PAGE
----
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News Release 2015-49
April 1, 2015
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WASHINGTON — Insured U.S. commercial banks and savings institutions reported trading revenue of $4.4 billion in the fourth quarter of 2014, down $1.3 billion, or 22 percent, from $5.7 billion in the third quarter, the Office of the Comptroller of the Currency (OCC) reported today in the OCC's Quarterly Report on Bank Trading and Derivatives Activities.
"The year finished on a weak note, which is true almost every year,” said Kurt Wilhelm, Director of the Financial Markets Group. Trading revenue was, however, 52 percent higher than $2.9 billion in the fourth quarter of 2013.
Mr. Wilhelm noted that trading revenue has fallen in the fourth quarter every year since 2000, with the exception of 2004. “The dealing firms and their clients generally reduce their risk appetite at the end of the year. As the calendar runs out, market participants don’t want to take risks that could create losses that jeopardize income forecasts.” He also noted that fair value credit adjustments had a larger, and more negative, impact than had been the case in recent quarters. “Given the headwinds from credit valuation adjustments, and normal seasonal weakness, trading performance in the fourth quarter was actually fairly strong.” Mr. Wilhelm indicated that trading revenue in the fourth quarter was 22 percent higher than the $3.6 billion average of the five fourth quarters since the end of the financial crisis.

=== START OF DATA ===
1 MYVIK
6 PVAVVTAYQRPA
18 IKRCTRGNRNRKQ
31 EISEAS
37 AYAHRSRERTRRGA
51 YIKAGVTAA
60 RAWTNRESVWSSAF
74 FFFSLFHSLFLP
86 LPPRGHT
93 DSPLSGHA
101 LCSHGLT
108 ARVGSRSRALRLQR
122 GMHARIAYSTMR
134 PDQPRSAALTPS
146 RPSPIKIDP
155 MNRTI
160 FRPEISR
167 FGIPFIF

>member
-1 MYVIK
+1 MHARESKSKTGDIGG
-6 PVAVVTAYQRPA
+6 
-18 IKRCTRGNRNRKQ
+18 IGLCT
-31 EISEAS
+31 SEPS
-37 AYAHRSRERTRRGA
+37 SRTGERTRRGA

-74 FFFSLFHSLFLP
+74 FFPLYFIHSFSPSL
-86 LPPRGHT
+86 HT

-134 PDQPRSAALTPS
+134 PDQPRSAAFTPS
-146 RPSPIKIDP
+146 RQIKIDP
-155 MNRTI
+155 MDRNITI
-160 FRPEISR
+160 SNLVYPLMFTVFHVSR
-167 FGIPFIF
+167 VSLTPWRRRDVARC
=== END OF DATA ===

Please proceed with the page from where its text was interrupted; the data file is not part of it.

For all of 2014, trading revenue totaled $22.7 billion, $0.6 billion higher (3 percent) than $22.1 billion in 2013. “The modest increase in trading revenue during 2014 was due to better results from trading equity and commodity products, as interest rates and foreign exchange (FX) income, which drive bank trading revenue, didn’t really change much,” said Mr. Wilhelm. Combined interest rate and FX trading revenue of $16.6 billion in 2014 was only $0.1 billion higher than in 2013.
Credit exposures from derivatives increased in the fourth quarter. Net current credit exposure (NCCE), the primary metric the OCC uses to measure credit risk in derivatives activities, rose $47 billion, or 12 percent, to $445 billion. “Derivatives credit exposures are very sensitive to interest rates, because rate contracts are about 80 percent of total derivatives contracts,” said Mr. Wilhelm. “At the end of the year, we saw interest rates in the U.S. fall fairly sharply, in sympathy with even larger declines in foreign interest rates, as markets priced in lower inflation and growth expectations.”
The report shows that the notional amount of derivatives held by insured U.S. commercial banks declined $19.0 trillion, or 8 percent, from the third quarter to $220 trillion. “Trade compression, particularly of interest rate contracts, continues to reduce the volume of notional derivatives outstanding,” said Mr. Wilhelm. Trade compression involves aggregating a large number of trades with similar factors, such as risk or cash flow, into fewer trades, thereby reducing capital requirements and operational risk.
The OCC also reported:
A copy of the OCC’s Quarterly Report on Bank Trading and Derivatives Activities: Fourth Quarter 2014 is available on the OCC’s Website.
William Grassano (202) 649-6870